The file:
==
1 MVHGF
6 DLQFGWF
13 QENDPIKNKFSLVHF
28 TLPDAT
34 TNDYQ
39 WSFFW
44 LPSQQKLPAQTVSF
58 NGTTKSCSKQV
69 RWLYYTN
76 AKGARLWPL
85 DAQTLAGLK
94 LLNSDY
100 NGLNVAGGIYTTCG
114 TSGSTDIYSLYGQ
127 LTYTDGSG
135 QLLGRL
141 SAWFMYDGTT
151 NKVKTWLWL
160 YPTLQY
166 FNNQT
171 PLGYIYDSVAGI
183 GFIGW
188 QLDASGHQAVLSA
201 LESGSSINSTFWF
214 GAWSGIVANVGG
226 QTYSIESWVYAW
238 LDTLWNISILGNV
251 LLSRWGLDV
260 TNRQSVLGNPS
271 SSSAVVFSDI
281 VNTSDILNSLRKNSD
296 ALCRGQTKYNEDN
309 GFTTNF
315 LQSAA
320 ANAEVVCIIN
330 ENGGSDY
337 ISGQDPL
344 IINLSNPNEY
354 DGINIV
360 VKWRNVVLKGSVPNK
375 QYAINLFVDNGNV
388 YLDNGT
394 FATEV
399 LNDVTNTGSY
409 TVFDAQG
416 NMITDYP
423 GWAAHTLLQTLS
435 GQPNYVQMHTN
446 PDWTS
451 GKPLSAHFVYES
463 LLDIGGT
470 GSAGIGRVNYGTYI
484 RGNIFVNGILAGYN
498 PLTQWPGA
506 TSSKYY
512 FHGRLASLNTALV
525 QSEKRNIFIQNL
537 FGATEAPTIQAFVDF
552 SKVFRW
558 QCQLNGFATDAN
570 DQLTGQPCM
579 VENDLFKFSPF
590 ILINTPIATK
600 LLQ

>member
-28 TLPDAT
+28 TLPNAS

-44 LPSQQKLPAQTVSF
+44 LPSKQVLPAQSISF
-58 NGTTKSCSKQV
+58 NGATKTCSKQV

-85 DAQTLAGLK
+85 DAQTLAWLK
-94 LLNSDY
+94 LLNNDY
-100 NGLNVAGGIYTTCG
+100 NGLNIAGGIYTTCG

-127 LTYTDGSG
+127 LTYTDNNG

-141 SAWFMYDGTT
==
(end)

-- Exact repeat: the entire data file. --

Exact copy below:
1 MVHGF
6 DLQFGWF
13 QENDPIKNKFSLVHF
28 TLPDAT
34 TNDYQ
39 WSFFW
44 LPSQQKLPAQTVSF
58 NGTTKSCSKQV
69 RWLYYTN
76 AKGARLWPL
85 DAQTLAGLK
94 LLNSDY
100 NGLNVAGGIYTTCG
114 TSGSTDIYSLYGQ
127 LTYTDGSG
135 QLLGRL
141 SAWFMYDGTT
151 NKVKTWLWL
160 YPTLQY
166 FNNQT
171 PLGYIYDSVAGI
183 GFIGW
188 QLDASGHQAVLSA
201 LESGSSINSTFWF
214 GAWSGIVANVGG
226 QTYSIESWVYAW
238 LDTLWNISILGNV
251 LLSRWGLDV
260 TNRQSVLGNPS
271 SSSAVVFSDI
281 VNTSDILNSLRKNSD
296 ALCRGQTKYNEDN
309 GFTTNF
315 LQSAA
320 ANAEVVCIIN
330 ENGGSDY
337 ISGQDPL
344 IINLSNPNEY
354 DGINIV
360 VKWRNVVLKGSVPNK
375 QYAINLFVDNGNV
388 YLDNGT
394 FATEV
399 LNDVTNTGSY
409 TVFDAQG
416 NMITDYP
423 GWAAHTLLQTLS
435 GQPNYVQMHTN
446 PDWTS
451 GKPLSAHFVYES
463 LLDIGGT
470 GSAGIGRVNYGTYI
484 RGNIFVNGILAGYN
498 PLTQWPGA
506 TSSKYY
512 FHGRLASLNTALV
525 QSEKRNIFIQNL
537 FGATEAPTIQAFVDF
552 SKVFRW
558 QCQLNGFATDAN
570 DQLTGQPCM
579 VENDLFKFSPF
590 ILINTPIATK
600 LLQ

>member
-28 TLPDAT
+28 TLPNAS

-44 LPSQQKLPAQTVSF
+44 LPSKQVLPAQSISF
-58 NGTTKSCSKQV
+58 NGATKTCSKQV

-85 DAQTLAGLK
+85 DAQTLAWLK
-94 LLNSDY
+94 LLNNDY
-100 NGLNVAGGIYTTCG
+100 NGLNIAGGIYTTCG

-127 LTYTDGSG
+127 LTYTDNNG

-141 SAWFMYDGTT